Let me give an example of private ownership. Under the Czar, Russians could own houses, apartments, horses, etc. No one cared if a man owned one cow or a hundred. A man could own property and not worry that someone would take it. The Czarist regime encouraged private ownership. In fact, if a man were successful, he could move up the social ladder. The pre-Revolutionary Table of Ranks, first passed by Peter the Great in the 1700s, was made of fourteen different social ranks. Thus, a person could, by way of hard work, move from a lower rank to a higher rank.
Under socialism, the main owner is the state and its bureaucrats. Everything is tightly controlled, from birth to death. A man is not his own master under socialism. Instead, the state and its bureaucracy, the ruling elite, control the individuals.
Under socialism, anyone who works hard, makes a profit and owns a business is called an exploiter of the proletariat. The socialist system believes that everyone should own everything. Thus, in the Soviet Union there existed the kolkhoz, a collective ownership. In a village, there was one or two tractors for 150 people; 15 cows for 300 people. Everyone used the cows and the tractors, and other attributes. There was no private ownership.
When my mother, Raisa Silver, was a young girl, she had two dresses. My father, David Zilbermints, had two pairs of suits. When I got sick, he had to sell one suit for my treatment.
Under the Soviet regime, there was no such thing as private property. Everything was, in theory, owned by the state. It was called collective ownership. For example, a woman could have owned a seven-room apartment before the 1917 Revolutions. The apartment belonged to her family alone. After the 1917 Revolution, the apartment was taken over by the communists. This meant that an entire family would be settled in one room, which had the size of 20 square feet. Thus, a seven-room apartment had 3-35 people lining there, four or five or even six people to a room. Thus, there was no longer any private ownership or even privacy.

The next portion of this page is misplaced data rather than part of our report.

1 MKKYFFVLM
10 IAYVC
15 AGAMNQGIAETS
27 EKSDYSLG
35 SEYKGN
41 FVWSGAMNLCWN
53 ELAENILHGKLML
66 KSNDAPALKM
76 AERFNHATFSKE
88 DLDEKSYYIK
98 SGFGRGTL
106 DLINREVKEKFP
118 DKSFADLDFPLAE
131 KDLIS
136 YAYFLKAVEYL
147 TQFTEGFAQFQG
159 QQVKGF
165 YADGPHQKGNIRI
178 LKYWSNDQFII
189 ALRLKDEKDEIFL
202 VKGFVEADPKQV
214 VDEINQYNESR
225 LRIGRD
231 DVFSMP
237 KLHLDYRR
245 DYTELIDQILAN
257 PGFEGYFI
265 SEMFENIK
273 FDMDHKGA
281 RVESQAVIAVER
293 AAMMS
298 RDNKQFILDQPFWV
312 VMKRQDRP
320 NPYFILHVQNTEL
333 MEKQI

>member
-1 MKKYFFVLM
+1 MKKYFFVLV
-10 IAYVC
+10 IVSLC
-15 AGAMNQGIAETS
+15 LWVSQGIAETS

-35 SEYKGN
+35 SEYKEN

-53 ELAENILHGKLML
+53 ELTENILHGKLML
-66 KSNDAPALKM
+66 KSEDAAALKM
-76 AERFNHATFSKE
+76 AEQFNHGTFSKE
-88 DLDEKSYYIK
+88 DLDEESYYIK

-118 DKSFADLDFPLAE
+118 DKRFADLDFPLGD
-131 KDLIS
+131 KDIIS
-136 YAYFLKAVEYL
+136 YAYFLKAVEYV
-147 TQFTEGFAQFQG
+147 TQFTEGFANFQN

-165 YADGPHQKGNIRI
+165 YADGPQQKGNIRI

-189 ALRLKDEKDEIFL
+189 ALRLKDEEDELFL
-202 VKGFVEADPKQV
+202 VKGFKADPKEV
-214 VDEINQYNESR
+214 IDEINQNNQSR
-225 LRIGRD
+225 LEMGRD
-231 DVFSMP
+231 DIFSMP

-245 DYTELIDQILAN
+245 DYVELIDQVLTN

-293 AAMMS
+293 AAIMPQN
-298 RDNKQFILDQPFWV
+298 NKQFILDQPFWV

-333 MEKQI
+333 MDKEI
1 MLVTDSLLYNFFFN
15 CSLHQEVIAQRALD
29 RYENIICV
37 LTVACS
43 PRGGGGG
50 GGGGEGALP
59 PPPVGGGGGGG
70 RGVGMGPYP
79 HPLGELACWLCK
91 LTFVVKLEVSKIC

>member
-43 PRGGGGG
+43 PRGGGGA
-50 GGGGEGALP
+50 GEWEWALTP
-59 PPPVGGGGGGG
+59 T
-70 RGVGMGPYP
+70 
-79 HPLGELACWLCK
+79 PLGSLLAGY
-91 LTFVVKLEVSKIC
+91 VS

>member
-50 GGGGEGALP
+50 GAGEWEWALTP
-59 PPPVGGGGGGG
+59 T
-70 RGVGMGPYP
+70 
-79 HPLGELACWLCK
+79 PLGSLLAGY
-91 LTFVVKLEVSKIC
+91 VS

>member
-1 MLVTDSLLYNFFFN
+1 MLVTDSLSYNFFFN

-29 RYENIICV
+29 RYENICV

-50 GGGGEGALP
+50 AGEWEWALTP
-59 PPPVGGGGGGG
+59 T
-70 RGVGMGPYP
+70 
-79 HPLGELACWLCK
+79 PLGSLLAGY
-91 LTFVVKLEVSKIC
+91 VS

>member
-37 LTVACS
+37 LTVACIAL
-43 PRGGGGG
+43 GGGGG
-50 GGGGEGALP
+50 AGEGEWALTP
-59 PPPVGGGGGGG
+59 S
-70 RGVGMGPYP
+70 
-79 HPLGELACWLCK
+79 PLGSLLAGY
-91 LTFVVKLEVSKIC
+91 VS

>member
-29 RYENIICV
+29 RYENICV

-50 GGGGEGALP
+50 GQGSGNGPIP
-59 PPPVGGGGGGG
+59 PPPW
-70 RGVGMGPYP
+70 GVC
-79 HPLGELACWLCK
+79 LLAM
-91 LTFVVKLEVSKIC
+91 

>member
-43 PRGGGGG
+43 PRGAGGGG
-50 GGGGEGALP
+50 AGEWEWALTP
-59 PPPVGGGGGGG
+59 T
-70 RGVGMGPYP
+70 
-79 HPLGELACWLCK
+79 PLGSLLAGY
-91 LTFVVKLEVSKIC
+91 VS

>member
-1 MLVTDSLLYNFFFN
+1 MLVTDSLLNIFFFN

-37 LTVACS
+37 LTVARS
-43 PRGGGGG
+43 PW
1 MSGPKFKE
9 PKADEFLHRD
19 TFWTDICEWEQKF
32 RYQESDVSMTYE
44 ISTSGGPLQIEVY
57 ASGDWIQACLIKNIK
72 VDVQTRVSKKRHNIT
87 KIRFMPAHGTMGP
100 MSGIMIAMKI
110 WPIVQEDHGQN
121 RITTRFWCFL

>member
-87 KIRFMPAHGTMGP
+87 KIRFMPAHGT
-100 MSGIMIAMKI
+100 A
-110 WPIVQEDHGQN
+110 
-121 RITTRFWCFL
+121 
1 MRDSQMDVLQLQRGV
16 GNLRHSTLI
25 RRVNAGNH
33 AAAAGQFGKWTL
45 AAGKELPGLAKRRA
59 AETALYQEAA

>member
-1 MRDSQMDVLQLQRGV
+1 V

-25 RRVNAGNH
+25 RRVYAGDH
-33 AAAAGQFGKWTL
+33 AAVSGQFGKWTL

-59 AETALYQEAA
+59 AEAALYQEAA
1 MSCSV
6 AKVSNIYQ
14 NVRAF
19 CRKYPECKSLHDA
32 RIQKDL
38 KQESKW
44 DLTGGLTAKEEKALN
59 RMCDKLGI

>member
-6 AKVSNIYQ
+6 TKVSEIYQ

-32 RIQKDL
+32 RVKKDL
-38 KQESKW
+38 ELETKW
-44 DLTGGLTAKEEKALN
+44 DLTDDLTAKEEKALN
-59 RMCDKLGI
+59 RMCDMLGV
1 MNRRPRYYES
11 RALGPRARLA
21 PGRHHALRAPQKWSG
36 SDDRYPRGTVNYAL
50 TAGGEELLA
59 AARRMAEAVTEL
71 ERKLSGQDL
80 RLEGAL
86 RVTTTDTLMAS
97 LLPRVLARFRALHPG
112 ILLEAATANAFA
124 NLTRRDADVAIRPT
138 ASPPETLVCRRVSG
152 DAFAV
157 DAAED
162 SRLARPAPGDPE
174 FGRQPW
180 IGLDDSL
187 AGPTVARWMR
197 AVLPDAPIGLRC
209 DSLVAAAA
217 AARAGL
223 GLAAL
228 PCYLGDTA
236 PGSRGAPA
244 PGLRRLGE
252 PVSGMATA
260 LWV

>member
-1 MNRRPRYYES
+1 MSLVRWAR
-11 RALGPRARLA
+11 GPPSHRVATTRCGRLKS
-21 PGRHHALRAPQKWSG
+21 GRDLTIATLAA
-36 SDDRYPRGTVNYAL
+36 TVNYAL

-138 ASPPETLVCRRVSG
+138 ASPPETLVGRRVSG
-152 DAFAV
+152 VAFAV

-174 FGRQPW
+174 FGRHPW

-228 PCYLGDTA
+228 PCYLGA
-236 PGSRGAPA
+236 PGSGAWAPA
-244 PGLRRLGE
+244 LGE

Another example is cited by the famous Russian singer Galina Vishnevskaya (1926 - 2012) in her memoirs. Vishnevskaya writes about how people lived in communal apartments. There was only one bathroom, with 35 people waiting in line to use it. Men had to ride to work on an overcrowded train or bus while their wives waited three or four hours in line to buy food for the family. Meanwhile, Communist party bosses rode to work in limousines, had their own special stores to buy food, and elite cafeterias to eat in. Ordinary Russians were forbidden to use the same stores and cafeterias that were used by the elite.
Under the Czar, people could buy food without waiting in line for hours. It was not until World War I (1914 - 1918) that Russians began standing in line for food.
According to Vishnevskaya, things became difficult when it was time to go to a sanatorium for vacation. In order to get a pass to make the trip down south, the potential traveler had to have the right connections. He had to spend a lot of time running around making arrangements for the trip. If this was not possible, the traveler had to hitchhike on his own.
Then, after spending a day in the hot sun, the traveler finally rents a bed in a small room with several other hitchhikers. In the morning, the traveler ran quickly to the beach in order to obtain 1.5 meters of space. When hungry, the traveler stood for hours in line to a restaurant, just to eat once a day. And when he needed to use the beach restroom, the traveler had to squeeze his nose, jumping around piles of excrement left by others. There was a long line of people ahead of him!
Full disclosure: Lev D. Zilbermints lived in Soviet Russia from 1967-1975. His family came to the United States in 1975.